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26 Nov, 2007

Road Transport Union Seeks Classification System for Tour Coaches

Casablanca, Morocco – The International Road Transport Union (IRU) is attempting to create a uniform global classification system for tour coaches that will give them star ratings, similar to the systems used by hotels.

Speaking to the annual congress of the Universal Federation of Travel Agents Associations (UFTAA) here, Mr Oleg Kamberski, Head – Passenger Transport, IRU, said the classification system would harmonise worldwide the standards of comfort, quality and interior fittings of touring coaches and replace the varying systems spreading in several countries, “leading to confusion for users, and risks of false advertising or unfair competition between companies.”

He said the system had already become mandatory for all tourist coaches in Belgium and was now being gradually expanded to other countries in Europe.

Founded in 1948, the Brussels-based IRU is an umbrella grouping of national associations for the operators of coaches, taxis and trucks. With 180 members in 72 countries, it claims to represent the road transport industry world-wide, with its primary mission being to improve safety and environmental performance.

According to Mr Kamberski, the IRU star classification system would be applicable to touring coaches, but in some countries used also for buses/coaches plying long distance interurban and international sectors.

The one to four-star scale is graded according to a set of technical and performance criteria. Mandatory technical standards include such criteria as engine power, comfort of seats (distance between seats, reclining angle, armrests etc.) and minimum requirements for cooling/heating, windows, lighting, acoustics, luggage etc.

Optional equipment include availability of toilets, air-conditioning, video, kitchenette, telephone, wardrobe etc.

The system is intended to guarantee passengers, travel agents, manufacturers, authorities and coach operators minimum uniform standards for each coach category which are clearly identifiable and controllable, and recognised globally.

Said Mr Kamberski, “It will also ensure the transparency of the coach product and prices so that the customer will obtain the level of quality and precise category of coach to meet his needs, and allow the coach operator to apply the right price in relation to the level of quality and comfort of the vehicle provided.”

Explaining the way it would work, Mr Kamberski said national bus and coach associations in the relevant country would be in charge of implementing the system after having signed a “deed of engagement” with the IRU, which would guarantee the enforcement of harmonised standards worldwide.

The national associations would have to set up a National Classification Committee (NCC), often with the participation of other public transport and tourism authorities and private associations of travel agents, tour organisers etc. Individual companies could also join the system by signing a deed of engagement with the association, committing themselves to respect the rules of the system.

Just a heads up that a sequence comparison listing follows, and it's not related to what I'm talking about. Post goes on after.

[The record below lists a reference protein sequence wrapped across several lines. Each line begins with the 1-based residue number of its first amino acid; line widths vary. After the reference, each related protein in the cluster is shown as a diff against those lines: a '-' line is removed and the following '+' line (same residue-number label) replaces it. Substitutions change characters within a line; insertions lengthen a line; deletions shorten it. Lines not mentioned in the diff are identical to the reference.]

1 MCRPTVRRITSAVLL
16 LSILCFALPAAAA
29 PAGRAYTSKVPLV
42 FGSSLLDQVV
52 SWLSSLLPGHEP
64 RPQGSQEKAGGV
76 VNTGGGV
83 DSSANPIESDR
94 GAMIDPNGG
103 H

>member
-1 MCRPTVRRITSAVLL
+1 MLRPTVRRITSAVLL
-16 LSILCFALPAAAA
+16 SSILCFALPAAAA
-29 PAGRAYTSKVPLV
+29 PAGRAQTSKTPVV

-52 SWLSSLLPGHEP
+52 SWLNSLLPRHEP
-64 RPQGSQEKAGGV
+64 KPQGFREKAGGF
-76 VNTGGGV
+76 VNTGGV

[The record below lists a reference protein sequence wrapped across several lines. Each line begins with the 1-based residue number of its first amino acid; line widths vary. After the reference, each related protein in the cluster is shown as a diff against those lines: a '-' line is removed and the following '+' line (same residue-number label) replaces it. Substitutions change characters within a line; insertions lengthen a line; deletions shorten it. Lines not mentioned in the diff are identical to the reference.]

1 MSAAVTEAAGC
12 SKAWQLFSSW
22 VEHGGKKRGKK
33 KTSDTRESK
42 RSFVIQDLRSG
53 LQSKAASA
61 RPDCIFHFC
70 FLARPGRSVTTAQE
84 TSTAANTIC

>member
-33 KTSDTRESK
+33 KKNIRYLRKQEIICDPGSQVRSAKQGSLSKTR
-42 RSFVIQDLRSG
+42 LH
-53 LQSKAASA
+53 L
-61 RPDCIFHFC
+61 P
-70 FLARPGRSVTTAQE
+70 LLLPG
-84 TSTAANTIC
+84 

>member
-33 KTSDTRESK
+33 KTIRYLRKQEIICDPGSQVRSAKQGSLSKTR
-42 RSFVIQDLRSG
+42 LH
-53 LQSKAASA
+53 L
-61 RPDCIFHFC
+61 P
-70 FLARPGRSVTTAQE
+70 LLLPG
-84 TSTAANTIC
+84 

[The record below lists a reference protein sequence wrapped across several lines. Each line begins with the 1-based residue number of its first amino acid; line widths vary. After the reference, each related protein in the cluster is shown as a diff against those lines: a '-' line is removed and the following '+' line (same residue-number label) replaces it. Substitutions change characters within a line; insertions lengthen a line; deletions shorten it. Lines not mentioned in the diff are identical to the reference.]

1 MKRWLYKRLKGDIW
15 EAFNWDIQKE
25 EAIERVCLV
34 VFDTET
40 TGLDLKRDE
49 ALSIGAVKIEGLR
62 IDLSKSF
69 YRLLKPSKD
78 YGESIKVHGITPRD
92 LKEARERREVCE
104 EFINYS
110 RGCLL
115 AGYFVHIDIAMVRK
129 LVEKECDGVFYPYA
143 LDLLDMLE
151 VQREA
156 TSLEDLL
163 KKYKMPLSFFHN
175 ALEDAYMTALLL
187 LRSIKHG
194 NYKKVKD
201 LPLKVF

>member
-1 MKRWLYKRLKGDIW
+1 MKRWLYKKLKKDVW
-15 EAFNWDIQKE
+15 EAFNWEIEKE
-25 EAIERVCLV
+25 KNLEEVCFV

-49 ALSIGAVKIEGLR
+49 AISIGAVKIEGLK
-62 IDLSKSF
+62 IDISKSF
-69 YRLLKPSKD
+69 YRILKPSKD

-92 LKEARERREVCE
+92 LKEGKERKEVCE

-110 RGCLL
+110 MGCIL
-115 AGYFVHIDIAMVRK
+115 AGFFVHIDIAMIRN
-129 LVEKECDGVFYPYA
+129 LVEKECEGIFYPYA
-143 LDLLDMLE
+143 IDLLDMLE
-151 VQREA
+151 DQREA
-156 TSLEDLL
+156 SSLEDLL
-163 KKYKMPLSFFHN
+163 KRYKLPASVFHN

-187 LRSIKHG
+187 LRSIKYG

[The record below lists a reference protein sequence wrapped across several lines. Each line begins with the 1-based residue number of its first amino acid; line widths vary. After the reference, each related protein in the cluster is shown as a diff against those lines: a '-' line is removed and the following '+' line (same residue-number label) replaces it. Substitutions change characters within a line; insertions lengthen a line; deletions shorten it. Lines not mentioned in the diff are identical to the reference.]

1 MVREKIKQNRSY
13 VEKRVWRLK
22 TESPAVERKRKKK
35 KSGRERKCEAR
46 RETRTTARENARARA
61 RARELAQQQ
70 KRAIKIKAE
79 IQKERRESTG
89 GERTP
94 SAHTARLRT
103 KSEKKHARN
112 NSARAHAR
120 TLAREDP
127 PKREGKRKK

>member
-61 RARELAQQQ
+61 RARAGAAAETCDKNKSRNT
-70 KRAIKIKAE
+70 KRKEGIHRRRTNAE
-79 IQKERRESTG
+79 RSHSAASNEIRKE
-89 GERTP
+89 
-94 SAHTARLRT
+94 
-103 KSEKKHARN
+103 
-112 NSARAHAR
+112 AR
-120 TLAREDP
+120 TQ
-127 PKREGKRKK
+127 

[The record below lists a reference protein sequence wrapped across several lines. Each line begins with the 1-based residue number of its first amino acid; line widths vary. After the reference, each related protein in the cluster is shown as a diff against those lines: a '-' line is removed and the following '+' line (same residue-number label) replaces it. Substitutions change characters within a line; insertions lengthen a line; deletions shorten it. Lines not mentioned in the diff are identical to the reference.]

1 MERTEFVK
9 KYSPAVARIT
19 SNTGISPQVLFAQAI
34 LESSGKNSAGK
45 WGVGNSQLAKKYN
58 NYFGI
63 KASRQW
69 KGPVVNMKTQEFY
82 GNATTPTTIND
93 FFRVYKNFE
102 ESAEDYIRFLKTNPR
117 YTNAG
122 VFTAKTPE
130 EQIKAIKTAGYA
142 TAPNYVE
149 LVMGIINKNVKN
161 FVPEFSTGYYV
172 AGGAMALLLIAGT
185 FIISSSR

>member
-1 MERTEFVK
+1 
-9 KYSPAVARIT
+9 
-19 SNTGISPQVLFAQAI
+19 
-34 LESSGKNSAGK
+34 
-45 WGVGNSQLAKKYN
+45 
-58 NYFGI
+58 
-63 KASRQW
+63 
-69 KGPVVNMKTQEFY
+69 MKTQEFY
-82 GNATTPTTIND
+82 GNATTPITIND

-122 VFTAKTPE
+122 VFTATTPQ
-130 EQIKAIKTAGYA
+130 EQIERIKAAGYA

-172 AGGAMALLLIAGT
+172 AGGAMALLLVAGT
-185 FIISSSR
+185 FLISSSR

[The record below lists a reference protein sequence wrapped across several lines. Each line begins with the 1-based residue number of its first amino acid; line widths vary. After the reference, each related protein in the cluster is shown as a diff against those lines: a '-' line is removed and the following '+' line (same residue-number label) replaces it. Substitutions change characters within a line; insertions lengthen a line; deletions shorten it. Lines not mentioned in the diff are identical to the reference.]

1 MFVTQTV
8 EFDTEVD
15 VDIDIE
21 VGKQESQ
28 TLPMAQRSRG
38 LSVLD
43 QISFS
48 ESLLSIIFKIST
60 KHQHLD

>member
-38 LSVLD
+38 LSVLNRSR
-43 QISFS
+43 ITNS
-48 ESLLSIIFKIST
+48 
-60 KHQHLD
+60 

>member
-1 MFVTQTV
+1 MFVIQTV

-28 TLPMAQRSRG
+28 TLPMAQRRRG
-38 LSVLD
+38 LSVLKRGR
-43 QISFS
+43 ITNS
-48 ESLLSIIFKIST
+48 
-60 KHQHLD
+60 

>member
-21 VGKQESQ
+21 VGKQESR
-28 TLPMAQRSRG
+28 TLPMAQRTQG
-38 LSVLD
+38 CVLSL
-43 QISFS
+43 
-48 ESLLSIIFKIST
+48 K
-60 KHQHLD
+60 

The NCC would issue approval certificates that are renewable annually, after the technical inspection of coaches, as well as the standard classification panels placed on every classified coach.

Mr Kamberski said the system would be easy to monitor and hard to counterfeit. The approval certificate would be on watermark paper placed on board the vehicle with numbered classification panels in indestructible plastic.

It would also include self-destructible validity stickers and equipment symbols affixed to the various panels. The system would be flexible enough to accommodate adaptation to technological and market developments as well as to customer needs.

“The introduction of an industry-administered tool to improve quality, comfort and safety of public services by bus and coach would also facilitate trade relationships between coach operators and travel agents, for the benefit of customers, as well as help to improve the quality of service in long distance regular bus and coach lines,” Mr Kamberski said.

The most successful cases involve a formal voluntary obligation of travel agents to order only classified coaches, such as in the Netherlands, Mr Kamberski said.

Future plans include ways to enhance the system to allow a drastic simplification of administration and reduction of costs, creation of a global Internet site and search engine to promote companies and their services offered with classified buses and coaches, as well as a mechanism for monitoring and acting upon customer complaints.

The classification system is part of wider plans to promote road transport and travel by highlighting its advantages over other means of transport, especially in view of growing global concerns over climate change.

Mr Kamberski cited European Union transport figures of 2005 claiming that coaches “are the environmental champions” with only 32 grams of CO2 emissions per passenger kilometre, as against 40 for rail, 125 for passenger cars and 315 for air transport.

They also have an excellent safety record, Mr Kamberski said, with 0.20 fatalities per billion km, as against 4.90 for passenger cars. Air travel is by far the safest means of transport, however, with only 0.01 fatalities per billion km.

Further details are expected to be discussed at the next IRU World Congress in May 2008 in Istanbul.

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